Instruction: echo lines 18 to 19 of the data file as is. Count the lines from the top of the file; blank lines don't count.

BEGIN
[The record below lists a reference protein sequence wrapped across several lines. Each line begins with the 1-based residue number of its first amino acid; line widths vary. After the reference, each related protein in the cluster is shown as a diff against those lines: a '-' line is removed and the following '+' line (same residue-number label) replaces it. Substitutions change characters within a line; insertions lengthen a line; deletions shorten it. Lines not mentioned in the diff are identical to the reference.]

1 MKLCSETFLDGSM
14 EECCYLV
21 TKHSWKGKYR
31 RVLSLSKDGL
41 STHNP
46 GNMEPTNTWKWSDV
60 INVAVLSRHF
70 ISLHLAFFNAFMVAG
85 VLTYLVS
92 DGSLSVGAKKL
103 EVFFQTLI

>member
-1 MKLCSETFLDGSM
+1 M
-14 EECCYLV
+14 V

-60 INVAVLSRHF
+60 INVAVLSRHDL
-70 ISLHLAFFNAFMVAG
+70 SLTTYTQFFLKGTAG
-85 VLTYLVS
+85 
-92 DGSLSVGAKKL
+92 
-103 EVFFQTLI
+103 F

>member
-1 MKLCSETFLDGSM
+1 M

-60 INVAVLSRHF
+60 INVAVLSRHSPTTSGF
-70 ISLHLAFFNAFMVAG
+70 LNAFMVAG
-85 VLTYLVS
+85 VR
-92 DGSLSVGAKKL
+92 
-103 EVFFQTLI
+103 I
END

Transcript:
-60 INVAVLSRHF
+60 INVAVLSRHDL